Patriotism And Love For Sport – As A Brand Tactic – Views From Prabhakar

I don’t think we have ever had a formal study of  patriotic brands in India, although several brands have pledged their patriotism,  but in the US where brands are continuously studied for their degree of Patriotism,  brands like Jeep, Hershey’s, Coke, Levis, Ford, Wal-Mart, Campbell’s and others  have stood out as patriotic brands. An annual research study finds out which brands were most associated with the value of patriotism. Quite often when we say American icon, I guess what we are really referring to are patriotic brands. Largely, it has to do with being an American company or really being made in the U.S.A.  In the  2016 research, a national sample of 4,750 consumers, 16 to 65, evaluated 248 brands across a collection of 35 cross-category values. Consumers identified the following brands as leading 2016’s patriotism parade. Percentages indicate brands’ emotional engagement strength for the individual value of patriotism.

  1. Jeep/Disney (98%)
  2. Levi Strauss (96%)
Ralph Lauren (95%)
  4. Ford (94%)
  5. Coca-Cola/Jack Daniels (93%)



When brands have felt that stirring up patriotism might benefit them, Chevy in the late 80s ran their famous campaign, ” The heartbeat of America”. We were not far behind when we did an Indian version of that for Hero Honda ( now Hero Motocorp ) in the early 90s  with Desh ki Dhadkan. Or when GM wanted to launch a small car in the late 90s in the US  their research said that Americans wanted to buy American made products if they could trust them.  So they launched their campaign ‘Malibu : the car you knew America could build’.



When I was growing up we didn’t paint our faces with the tri-color while watching a cricket game  but over the years  cricket as a sport stirs up patriotic feelings like no other. Which is why it is so common for people to paint their faces or wave the tri-colour in other forms at a cricket match.

If we go back into our  past  brands like Amul (a brand which is a year older than independent India) stirred patriotic feelings and much later of course summed up their brand as the Pride of India. So did Bajaj with Hamara Bajaj (buland Bharat ki,  buland tasveer). I think in post liberalised India brands still try to stir up patriotic pride e.g. Tata Salt with Desh ka Namak and to a lesser extent Tata Tea with Jaago Re.  If you look at Tata as a brand, they are in the best position to do so being an old, trusted Indian brand.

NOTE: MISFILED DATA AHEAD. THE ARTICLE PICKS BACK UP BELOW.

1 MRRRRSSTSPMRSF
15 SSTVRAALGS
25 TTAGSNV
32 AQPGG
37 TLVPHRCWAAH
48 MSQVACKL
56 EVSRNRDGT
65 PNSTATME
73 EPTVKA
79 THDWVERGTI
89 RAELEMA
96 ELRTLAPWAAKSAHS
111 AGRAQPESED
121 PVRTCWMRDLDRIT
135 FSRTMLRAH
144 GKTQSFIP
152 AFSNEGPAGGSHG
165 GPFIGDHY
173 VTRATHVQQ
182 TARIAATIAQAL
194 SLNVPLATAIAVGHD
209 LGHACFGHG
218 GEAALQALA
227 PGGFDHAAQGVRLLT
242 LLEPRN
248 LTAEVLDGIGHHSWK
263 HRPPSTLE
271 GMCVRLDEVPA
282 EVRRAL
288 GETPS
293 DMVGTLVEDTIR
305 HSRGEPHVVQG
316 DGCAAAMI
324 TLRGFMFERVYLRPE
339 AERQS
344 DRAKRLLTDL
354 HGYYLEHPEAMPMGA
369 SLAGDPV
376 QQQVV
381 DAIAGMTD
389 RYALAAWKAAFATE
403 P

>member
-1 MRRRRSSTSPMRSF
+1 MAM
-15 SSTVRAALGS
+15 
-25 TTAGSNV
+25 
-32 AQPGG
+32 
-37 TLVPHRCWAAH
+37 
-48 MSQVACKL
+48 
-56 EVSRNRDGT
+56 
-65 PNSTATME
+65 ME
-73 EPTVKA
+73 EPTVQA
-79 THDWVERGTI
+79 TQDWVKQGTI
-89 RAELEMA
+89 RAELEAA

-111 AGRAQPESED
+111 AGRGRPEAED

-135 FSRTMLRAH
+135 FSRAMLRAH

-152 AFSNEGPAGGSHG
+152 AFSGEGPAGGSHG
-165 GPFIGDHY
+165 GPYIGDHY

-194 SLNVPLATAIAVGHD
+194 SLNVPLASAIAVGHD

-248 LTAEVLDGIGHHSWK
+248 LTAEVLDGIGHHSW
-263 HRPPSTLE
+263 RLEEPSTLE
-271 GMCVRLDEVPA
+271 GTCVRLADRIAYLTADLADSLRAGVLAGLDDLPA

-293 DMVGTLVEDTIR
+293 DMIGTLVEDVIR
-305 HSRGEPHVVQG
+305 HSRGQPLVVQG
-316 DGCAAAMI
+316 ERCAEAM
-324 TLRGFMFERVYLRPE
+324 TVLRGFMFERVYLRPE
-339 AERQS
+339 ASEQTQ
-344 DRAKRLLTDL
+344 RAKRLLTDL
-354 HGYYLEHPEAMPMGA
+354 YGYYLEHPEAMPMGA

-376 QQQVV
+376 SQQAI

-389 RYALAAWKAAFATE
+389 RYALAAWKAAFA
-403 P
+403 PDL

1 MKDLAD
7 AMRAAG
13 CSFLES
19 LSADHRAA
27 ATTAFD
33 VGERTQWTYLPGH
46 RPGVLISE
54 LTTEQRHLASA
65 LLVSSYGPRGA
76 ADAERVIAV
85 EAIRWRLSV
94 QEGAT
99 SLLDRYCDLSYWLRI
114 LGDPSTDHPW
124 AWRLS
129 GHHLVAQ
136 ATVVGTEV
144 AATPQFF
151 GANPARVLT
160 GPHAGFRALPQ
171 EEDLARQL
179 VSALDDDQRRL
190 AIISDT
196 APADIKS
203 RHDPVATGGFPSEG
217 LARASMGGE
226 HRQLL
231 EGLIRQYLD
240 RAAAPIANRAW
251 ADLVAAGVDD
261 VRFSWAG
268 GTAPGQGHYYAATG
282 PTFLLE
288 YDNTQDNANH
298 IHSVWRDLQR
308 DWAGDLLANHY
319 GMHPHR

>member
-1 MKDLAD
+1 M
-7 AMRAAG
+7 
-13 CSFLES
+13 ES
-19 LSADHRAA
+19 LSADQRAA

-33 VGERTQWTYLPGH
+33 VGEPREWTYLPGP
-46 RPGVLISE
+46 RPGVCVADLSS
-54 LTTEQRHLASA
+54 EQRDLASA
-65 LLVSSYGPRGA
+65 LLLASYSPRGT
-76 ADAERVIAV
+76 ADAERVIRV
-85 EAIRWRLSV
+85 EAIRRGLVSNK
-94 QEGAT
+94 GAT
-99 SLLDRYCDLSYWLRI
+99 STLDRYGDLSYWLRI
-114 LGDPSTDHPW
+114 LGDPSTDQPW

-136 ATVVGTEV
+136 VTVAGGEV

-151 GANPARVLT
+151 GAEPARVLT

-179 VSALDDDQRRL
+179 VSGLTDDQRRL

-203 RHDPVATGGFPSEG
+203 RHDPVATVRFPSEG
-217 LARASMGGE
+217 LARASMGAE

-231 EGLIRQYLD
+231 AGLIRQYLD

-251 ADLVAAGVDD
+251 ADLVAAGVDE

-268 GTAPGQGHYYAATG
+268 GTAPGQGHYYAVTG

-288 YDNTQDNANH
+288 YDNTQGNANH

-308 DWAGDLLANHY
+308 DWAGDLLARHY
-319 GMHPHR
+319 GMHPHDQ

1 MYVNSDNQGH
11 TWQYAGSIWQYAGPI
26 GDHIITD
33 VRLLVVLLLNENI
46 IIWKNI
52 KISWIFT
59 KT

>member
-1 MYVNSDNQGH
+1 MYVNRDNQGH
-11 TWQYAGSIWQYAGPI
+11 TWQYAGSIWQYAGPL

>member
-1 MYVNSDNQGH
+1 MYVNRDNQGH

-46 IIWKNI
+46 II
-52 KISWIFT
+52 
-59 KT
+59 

Patriotism + Sports – A Heady Mixture

The 2016  Olympics provides brands a unique opportunity, to mix our love and passion for Sport, and  Patriotism,  which is our love and passion for our country in a heady combination to make brands differentiated over the course of the Olympics over the next few months. And the action for the Olympics naturally started many weeks before the actual event on August 5th 2016.  So it was hardly a surprise when Tata Salt, the Desh ka Namak also capitalised on their already patriotic positioning, to leverage the equity of the Olympics when it became a Indian Olympic sponsor. The campaign features sportspersons Shiva Thapa, Babita Kumari, Inderjeet Singh, and Avtar Singh who tell their stories and who are committed to make India proud.

Their #NamakKeWaastey campaign catalyses conversations and generates mass support for the Indian Olympic squad.  The marketing campaign #NamakkeWaastey, also rolled out a digital campaign on various social media platforms like Facebook, Twitter, and YouTube more than 2 weeks ago.




Nike – Patriotic in any country 

Nike although originating in America, has established itself as a truly global brand by capturing the hearts of young people in every country they entered.  When it leverages sports events, it has the distinct advantage of itself being a sports brand. Their commercial for the Rio Olympics then does just that.  It captures the quintessential Nike values of portraying  success as the consequence of merely trying harder  and combines them powerfully with passion for sport and patriotism. Take a look at their Rio 2016 commercial.


That should raise a new passion for the Nike brand in Brazil. Combine that with the advantage Nike may have from a competitive point of view because of the Olympic cover up of shoe logos.   Some athletes do not want the world to see the logos on their shoes, or they are prohibited from doing so by their sponsors if they wear competing brands.




About the Author:

Prabhakar Mundkur is an ad veteran with over 35 years of experience in Advertising and Marketing. He works as an independent consultant and is also Chief Mentor with Percept H. All previous posts of Prabhakar can be found here.